Boogiepop Phantom - Production

Production

Staff
Director Takashi Watanabe
Shigeyuki Suga (OP)
Screenplay Rokuro Niga
Sadayuki Murai
Seishi Minakami
Yasuyuki Nojiri
Original Character Design Kouji Ogata
Character Design Shigeyuki Suga
Art Director Izumi Hoki
Yuka Hirama
Original Novel Kouhei Kadono
Art Design Akihiro Hirasawa
Art Supervision Hiroshi Kato
Editing Takeshi Seyama
Music Director, Sound Director Yota Tsuruoka
Producer Kazuya Furuse
Masao Nishimura
Shigeyuki Suga (OP)
Yasuo Ueda
Series Concept Sadayuki Murai
Series Management Keisuke Iwata
Sound Design Koji Kasamatsu

Boogiepop Phantom was conceived as an original story taking place after the events of the novels Boogiepop and Others and Boogiepop at Dawn. Sadayuki Murai developed the series concept and wrote the screenplay for both the anime and the live-action prequel Boogiepop and Others, having previously worked on the script for Perfect Blue, a feature film that explored many similar themes. The character designer and key animator Shigeyuki Suga had been a key animator for Serial Experiments Lain, a series with which Boogiepop Phantom is often compared. The reduced brightness and sepia color palette for most of the episodes, added to the anxieties and depressions of the characters, were designed to make the series play like a psychological horror. Production staff later commented that the color scheme was more effective than they had originally intended, and were surprised by how bleak the series turned out.

A mixed media campaign was planned which would have had the live action prequel Boogiepop and Others released before the anime series, with the idea that people would watch the anime after seeing the movie, but the release of the film was delayed until after the series had neared the end of its original run, and so this strategy failed.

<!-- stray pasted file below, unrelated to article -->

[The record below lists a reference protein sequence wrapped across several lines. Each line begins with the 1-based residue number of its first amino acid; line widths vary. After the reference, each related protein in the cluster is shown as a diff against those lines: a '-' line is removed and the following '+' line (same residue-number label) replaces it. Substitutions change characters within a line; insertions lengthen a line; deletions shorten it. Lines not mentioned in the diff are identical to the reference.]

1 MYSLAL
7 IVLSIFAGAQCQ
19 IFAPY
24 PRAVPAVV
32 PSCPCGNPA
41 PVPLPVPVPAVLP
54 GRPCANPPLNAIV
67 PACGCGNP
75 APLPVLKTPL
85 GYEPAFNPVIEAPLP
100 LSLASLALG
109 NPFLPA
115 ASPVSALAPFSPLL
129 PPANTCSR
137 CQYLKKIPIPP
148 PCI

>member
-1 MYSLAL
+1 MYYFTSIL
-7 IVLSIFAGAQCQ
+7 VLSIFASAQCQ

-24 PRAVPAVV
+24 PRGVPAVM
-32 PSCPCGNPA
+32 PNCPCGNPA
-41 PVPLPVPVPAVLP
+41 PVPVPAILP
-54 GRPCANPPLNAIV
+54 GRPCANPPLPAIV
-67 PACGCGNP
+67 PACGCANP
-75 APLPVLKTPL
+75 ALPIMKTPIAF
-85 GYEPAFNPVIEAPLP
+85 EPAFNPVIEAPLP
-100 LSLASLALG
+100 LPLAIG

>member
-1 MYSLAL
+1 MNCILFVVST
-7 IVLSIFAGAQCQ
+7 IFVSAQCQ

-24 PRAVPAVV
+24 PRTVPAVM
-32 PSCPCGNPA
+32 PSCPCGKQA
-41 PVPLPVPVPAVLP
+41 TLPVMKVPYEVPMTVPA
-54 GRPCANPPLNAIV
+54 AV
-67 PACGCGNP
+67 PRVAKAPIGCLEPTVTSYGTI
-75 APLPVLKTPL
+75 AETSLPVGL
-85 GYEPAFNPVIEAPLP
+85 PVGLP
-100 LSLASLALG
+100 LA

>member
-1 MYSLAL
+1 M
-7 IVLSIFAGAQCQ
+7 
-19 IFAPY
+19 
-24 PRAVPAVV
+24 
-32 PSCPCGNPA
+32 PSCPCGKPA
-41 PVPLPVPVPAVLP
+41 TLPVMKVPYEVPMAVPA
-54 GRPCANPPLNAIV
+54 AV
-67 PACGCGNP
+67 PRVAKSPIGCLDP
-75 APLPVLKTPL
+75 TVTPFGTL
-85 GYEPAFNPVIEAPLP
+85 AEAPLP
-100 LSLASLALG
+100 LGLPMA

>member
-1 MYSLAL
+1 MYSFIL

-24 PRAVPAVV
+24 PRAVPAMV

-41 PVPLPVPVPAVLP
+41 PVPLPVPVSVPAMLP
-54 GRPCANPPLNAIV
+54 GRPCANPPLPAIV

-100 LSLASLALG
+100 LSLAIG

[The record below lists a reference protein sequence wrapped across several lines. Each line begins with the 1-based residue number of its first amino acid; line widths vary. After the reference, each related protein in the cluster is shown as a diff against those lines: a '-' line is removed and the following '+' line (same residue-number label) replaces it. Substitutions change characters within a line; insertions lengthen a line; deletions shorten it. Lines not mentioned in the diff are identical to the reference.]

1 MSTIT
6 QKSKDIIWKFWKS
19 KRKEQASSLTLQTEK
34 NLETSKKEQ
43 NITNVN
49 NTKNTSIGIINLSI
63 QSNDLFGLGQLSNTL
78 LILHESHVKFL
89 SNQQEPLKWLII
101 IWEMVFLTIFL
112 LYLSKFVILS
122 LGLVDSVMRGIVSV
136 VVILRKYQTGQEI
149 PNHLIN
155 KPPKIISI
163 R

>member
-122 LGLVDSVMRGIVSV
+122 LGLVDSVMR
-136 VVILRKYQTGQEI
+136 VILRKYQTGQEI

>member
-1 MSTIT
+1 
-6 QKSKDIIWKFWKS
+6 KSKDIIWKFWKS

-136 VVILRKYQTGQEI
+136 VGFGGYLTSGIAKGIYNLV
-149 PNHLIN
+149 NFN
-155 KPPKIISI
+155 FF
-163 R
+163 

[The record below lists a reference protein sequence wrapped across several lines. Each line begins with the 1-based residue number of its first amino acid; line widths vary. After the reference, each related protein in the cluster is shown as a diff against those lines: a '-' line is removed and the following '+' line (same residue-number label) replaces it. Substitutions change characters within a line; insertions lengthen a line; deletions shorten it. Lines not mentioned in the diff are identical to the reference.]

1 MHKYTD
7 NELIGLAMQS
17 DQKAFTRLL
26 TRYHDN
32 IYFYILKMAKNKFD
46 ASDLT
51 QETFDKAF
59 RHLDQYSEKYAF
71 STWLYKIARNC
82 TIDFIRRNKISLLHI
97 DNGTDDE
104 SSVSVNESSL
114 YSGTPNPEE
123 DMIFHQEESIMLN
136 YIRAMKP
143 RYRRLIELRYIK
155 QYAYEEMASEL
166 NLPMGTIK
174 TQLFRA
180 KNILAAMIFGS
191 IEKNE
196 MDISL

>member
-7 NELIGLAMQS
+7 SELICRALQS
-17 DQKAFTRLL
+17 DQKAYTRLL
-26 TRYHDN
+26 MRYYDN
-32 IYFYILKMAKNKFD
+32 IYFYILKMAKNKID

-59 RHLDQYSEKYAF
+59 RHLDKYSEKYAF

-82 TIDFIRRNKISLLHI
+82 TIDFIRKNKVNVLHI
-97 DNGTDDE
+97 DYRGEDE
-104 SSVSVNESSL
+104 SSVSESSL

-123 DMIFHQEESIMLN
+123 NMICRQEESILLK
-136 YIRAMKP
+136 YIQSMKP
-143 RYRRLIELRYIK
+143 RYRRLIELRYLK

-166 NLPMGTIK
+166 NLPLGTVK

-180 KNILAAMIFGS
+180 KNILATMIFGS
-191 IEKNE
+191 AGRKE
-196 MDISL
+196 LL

Read more about this topic:  Boogiepop Phantom

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Famous quotes containing the word production:

    An art whose limits depend on a moving image, mass audience, and industrial production is bound to differ from an art whose limits depend on language, a limited audience, and individual creation. In short, the filmed novel, in spite of certain resemblances, will inevitably become a different artistic entity from the novel on which it is based.
    George Bluestone, U.S. educator, critic. “The Limits of the Novel and the Limits of the Film,” Novels Into Film, Johns Hopkins Press (1957)

    In the production of the necessaries of life Nature is ready enough to assist man.
    Henry David Thoreau (1817–1862)

    The problem of culture is seldom grasped correctly. The goal of a culture is not the greatest possible happiness of a people, nor is it the unhindered development of all their talents; instead, culture shows itself in the correct proportion of these developments. Its aim points beyond earthly happiness: the production of great works is the aim of culture.
    Friedrich Nietzsche (1844–1900)